At times (particularly during summer season), the availability of power may be less than the demand for power. Due to financial constraints and rising prices of power in the power market, the Discoms are unable to meet the demand. So, in order to maintain the Grid Discipline as envisaged in the Indian Electricity Grid Code (IEGC), the load curtailment (Load Management) has to be resorted to, by the utility.
So, to conclude, the Load Management is the Primary Choice (having fast response) resorted to by the utility in case demand exceeds availability, but Energy Conservation or DSM (having slower response) is also the second most important tool to effectively manage power shortage situation . Demand Response particularly is a useful tool for load management. In Mumbai, a Pilot Demand Response scheme was initiated by a utility, in order to avoid high cost peak power purchase and the consumers help the grid by reducing their electricity demand were given an incentive. The scheme was approved by the Maharashtra Regulators.
Is there a need to support a Regulatory process to commission a separate institutional mechanism to implement DSM options?
I feel that in order to accelerate the process, yes, there is utmost need to have a separate institutional mechanism to support DSM implementation not only for the Regulatory Commissions but for all the stakeholders in DSM space.
I sincerely feel that involvement of customers, Energy efficient Equipment sales personnel and utility staff is utmost necessary in this institutional mechanism for implementing the DSM options.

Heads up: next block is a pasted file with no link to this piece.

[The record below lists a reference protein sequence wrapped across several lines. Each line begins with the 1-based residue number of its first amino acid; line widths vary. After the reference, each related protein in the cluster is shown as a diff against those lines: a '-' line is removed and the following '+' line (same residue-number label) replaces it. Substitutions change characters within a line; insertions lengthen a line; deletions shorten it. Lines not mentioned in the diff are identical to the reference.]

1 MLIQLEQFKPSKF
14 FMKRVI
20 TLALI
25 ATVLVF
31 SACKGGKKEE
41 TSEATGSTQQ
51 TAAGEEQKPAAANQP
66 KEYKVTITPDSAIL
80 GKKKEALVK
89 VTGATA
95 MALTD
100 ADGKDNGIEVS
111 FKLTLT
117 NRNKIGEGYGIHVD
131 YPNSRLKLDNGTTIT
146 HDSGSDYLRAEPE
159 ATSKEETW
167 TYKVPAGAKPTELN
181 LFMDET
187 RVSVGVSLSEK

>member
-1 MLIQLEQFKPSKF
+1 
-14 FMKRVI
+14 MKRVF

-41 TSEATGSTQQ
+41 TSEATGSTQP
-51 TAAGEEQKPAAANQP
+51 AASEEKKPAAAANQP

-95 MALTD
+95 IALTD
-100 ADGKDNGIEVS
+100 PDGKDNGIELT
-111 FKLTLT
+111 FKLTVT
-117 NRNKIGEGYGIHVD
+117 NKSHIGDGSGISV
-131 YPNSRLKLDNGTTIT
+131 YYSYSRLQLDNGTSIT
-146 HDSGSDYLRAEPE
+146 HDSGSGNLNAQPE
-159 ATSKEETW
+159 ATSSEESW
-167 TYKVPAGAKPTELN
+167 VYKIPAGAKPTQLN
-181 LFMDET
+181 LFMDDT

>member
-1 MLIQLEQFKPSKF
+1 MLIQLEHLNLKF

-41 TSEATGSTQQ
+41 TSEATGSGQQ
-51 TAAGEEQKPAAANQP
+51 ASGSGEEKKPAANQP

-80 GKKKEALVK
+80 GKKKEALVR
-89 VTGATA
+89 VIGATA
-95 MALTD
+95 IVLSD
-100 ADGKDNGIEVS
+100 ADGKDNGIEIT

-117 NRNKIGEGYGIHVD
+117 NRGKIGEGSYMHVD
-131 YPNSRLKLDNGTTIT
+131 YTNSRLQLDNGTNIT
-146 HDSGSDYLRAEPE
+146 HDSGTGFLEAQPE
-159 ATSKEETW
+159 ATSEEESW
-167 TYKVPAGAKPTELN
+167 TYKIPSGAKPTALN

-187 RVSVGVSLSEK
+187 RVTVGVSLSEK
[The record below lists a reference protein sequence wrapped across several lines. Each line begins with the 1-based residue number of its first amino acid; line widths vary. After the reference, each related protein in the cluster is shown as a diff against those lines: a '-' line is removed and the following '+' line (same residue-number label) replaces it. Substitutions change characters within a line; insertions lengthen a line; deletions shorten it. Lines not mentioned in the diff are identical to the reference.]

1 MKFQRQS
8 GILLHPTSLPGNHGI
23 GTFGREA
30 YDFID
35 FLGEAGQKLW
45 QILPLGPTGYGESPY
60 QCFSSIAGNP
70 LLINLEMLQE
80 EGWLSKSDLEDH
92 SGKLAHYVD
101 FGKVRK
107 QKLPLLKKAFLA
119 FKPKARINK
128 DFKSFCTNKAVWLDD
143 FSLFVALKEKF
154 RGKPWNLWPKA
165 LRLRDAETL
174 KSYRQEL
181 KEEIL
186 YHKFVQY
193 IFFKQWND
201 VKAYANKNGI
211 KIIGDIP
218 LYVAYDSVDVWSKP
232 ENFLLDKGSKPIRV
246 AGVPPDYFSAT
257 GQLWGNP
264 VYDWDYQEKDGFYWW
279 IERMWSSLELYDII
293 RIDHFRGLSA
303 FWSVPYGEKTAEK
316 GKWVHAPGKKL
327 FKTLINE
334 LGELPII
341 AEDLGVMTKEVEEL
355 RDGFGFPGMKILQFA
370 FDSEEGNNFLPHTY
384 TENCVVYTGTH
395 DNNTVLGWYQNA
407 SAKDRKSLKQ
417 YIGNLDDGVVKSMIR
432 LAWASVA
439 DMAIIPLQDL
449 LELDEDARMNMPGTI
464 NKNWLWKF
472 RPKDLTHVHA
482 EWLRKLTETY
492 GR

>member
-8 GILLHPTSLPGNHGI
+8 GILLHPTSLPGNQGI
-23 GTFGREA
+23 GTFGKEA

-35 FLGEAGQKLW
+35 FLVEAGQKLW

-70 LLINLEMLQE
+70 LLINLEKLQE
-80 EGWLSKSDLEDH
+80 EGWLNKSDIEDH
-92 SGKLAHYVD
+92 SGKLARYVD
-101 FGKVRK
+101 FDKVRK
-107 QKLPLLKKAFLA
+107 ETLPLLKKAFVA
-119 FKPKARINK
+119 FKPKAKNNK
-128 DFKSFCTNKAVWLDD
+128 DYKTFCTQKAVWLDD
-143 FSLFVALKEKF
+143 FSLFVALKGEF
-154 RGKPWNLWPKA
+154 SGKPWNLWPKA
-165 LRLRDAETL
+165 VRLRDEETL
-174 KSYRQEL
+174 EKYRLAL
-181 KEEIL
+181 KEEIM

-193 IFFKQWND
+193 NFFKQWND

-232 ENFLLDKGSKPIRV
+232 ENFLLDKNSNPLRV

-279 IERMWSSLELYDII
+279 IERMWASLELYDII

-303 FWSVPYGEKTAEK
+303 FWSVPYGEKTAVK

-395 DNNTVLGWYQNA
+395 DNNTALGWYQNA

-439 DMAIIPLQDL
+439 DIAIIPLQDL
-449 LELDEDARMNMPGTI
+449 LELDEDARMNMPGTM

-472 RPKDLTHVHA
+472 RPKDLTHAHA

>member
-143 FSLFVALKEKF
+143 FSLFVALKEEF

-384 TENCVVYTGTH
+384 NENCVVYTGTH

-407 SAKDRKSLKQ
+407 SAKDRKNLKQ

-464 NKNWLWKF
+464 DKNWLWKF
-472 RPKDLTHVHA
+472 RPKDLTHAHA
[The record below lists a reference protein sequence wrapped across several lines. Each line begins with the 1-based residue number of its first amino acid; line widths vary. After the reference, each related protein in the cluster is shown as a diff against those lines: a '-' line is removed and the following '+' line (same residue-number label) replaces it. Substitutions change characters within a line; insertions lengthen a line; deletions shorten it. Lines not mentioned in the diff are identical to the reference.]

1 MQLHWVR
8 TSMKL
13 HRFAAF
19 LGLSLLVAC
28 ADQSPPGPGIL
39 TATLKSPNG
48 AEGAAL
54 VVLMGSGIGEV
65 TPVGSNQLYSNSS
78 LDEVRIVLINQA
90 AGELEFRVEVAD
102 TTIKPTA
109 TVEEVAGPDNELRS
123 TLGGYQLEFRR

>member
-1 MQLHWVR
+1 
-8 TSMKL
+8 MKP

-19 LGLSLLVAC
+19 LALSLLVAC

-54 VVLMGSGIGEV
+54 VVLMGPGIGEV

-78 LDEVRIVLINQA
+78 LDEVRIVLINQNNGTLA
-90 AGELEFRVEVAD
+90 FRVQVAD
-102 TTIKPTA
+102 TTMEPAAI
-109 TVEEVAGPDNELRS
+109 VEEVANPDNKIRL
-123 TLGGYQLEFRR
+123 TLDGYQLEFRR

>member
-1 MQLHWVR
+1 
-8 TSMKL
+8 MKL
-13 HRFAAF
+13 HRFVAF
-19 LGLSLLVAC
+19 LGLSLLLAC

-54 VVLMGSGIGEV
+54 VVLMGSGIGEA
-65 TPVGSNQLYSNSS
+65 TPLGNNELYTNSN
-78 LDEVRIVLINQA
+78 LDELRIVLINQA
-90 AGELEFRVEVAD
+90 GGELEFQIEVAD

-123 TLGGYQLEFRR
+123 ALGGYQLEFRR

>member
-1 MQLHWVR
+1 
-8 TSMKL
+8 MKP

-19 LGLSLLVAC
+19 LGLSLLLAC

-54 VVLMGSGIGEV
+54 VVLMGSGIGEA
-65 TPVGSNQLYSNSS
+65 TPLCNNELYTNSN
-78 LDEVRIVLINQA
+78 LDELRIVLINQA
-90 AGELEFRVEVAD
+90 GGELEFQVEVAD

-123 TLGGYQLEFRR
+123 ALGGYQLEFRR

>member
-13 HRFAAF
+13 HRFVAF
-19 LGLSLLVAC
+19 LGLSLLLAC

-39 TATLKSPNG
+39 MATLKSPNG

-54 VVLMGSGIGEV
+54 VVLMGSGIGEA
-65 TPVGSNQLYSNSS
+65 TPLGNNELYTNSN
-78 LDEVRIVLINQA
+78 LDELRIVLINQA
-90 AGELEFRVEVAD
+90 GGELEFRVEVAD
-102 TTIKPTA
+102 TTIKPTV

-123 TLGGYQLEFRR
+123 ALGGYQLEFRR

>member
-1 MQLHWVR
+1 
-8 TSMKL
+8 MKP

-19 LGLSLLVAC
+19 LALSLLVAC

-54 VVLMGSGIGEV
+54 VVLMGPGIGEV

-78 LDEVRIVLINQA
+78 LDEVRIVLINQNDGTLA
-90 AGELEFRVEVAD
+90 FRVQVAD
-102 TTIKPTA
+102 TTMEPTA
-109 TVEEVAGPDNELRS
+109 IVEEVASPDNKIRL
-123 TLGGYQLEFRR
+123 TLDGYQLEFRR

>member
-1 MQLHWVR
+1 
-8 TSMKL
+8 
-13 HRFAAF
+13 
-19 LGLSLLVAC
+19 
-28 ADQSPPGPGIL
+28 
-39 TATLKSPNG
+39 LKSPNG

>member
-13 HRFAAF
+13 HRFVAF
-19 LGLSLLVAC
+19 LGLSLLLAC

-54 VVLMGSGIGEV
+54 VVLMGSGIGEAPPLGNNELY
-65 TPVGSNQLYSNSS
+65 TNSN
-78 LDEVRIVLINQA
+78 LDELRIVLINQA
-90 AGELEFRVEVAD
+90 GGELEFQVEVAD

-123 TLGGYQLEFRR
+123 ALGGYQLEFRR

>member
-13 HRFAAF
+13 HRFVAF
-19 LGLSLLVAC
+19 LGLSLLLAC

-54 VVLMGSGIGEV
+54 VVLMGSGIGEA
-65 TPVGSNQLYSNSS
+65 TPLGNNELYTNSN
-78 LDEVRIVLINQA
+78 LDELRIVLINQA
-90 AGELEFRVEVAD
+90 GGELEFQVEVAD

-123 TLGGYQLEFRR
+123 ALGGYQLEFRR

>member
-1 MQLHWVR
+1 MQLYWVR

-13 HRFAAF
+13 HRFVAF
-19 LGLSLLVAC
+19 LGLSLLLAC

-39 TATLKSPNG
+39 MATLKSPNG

EESL is helping the DISCOMs in distribution of Energy Efficient LED lamps and Energy Efficient Fans to the customers. EESL brings the benefit of low price due to bulk purchase,. Purchase of lamps, and quality control are being taken up by EESL, which relieves the DISCOMs and hence a faster implementation of UJALA Scheme could be taken up.
The progress of UJALA scheme clearly indicates that for executing the various DSM Programmes, having a separate institutional mechanism helps all stakeholders in DSM space.
Can the Regulators evolve an EEPO process similar to RPOs? Can DISCOM include EEPOs as a part of their PAT compliance and if yes, what are the conduits to achieve such a process?
Yes! The idea of EEPO process similar to the Renewable Purchase Obligation (RPO) will really help to speed up the DSM Programs in our country. In this case, I feel an organisation like Forum of Regulators needs to take the lead and prepare “Model Draft Regulations for EEPO”.
Inclusion of EEPO by Discom in their PAT Compliance is definitely a good idea, which is bound to promote Energy Efficiency and Demand Side Management Programmes, in various States.
We need to have basic regulations for this concept. It may be mentioned here that unless there are proper enabling regulations on any issue, the Pan-India implementation and progress on that issue is somewhat difficult. Hence there is a need of “Model Draft Regulations for EEPO”.
There is an urgent need to move from KW level Pilot DSM schemes to MW level DSM Projects or on Energy savings front, from KWH level to MU level. The EE/DSM training programmes for all stakeholders, institutional mechanisms for DSM Schemes and EEPO will definitely speed up the DSM projects in India.